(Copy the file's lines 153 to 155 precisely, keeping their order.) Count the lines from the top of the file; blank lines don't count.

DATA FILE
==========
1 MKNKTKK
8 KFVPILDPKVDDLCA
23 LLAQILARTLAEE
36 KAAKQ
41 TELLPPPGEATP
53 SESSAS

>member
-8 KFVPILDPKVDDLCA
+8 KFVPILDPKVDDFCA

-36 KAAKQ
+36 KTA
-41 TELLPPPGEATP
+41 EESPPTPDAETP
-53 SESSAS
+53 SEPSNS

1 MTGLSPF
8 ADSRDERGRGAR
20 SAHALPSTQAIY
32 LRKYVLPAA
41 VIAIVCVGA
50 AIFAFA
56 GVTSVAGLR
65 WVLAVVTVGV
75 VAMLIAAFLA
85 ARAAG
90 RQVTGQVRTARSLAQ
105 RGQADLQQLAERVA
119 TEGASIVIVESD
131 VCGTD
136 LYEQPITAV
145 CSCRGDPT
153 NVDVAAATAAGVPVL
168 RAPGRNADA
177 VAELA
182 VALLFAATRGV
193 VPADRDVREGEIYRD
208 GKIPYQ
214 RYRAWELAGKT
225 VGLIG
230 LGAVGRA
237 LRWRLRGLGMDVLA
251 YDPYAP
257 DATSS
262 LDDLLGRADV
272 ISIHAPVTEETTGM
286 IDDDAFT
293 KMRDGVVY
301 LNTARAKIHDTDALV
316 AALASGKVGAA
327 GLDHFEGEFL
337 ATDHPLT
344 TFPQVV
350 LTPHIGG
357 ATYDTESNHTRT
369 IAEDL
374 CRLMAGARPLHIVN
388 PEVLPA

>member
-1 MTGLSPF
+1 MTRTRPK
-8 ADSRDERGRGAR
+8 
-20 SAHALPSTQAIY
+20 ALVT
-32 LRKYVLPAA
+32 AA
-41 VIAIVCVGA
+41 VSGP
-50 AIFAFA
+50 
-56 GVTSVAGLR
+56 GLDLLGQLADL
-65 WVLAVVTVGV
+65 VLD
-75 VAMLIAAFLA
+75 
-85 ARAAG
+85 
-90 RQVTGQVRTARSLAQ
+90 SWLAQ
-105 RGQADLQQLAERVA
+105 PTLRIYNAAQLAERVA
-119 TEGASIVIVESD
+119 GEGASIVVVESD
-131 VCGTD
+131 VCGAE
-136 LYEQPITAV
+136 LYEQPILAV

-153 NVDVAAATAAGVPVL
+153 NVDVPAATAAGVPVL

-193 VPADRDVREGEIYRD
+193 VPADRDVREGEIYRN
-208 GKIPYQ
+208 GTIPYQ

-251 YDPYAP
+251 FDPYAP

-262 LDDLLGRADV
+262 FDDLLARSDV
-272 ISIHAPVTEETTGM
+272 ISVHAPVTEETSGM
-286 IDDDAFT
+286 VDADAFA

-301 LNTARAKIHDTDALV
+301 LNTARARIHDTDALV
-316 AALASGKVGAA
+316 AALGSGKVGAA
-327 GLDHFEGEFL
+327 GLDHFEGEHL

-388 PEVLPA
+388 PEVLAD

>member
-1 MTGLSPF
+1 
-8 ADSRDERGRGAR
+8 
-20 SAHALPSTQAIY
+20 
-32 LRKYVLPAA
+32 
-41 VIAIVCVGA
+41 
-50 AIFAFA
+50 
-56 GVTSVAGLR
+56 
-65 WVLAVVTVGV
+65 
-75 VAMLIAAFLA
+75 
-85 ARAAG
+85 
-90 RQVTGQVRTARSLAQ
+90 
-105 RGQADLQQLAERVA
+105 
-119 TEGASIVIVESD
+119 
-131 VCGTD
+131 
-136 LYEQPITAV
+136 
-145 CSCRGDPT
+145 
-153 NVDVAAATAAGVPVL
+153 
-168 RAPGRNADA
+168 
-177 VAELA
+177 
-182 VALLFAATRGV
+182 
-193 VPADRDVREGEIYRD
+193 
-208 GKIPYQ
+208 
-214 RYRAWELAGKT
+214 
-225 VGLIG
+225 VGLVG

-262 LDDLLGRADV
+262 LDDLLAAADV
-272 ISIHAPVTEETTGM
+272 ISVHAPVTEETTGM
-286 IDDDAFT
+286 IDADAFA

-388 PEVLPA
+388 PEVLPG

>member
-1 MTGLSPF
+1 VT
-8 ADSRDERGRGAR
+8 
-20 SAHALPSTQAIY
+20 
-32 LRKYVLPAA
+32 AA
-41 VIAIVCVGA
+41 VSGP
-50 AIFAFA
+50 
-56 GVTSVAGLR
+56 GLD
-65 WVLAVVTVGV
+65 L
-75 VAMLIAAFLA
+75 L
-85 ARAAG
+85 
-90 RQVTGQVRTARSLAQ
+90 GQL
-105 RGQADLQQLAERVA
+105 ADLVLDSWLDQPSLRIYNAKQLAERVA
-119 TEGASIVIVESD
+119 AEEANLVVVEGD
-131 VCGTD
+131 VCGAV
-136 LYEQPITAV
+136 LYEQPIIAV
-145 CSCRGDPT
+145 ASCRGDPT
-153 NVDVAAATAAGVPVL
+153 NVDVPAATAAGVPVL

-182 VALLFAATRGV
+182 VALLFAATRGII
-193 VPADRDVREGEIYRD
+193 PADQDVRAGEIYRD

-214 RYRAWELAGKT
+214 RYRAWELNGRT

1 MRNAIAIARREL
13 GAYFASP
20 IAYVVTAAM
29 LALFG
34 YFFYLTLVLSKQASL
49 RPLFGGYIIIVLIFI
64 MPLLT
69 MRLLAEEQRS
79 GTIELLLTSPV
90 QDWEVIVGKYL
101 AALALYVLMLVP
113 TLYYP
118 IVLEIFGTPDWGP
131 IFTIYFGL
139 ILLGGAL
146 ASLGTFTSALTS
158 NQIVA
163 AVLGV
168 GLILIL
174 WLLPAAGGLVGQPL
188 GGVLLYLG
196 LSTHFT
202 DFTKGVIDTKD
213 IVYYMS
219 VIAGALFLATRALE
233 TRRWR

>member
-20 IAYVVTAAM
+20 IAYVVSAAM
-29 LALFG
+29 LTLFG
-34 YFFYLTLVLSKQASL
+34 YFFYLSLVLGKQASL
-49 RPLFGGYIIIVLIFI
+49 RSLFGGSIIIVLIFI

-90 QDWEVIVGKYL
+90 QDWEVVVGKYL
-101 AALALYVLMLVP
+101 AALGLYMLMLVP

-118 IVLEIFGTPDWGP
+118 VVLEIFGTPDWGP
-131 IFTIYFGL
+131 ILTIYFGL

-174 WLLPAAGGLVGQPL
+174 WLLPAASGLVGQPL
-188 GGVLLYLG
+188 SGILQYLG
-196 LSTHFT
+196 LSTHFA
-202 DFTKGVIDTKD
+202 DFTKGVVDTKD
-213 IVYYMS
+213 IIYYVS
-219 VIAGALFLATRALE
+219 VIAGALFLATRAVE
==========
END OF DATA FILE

+193 
-208 GKIPYQ
+208 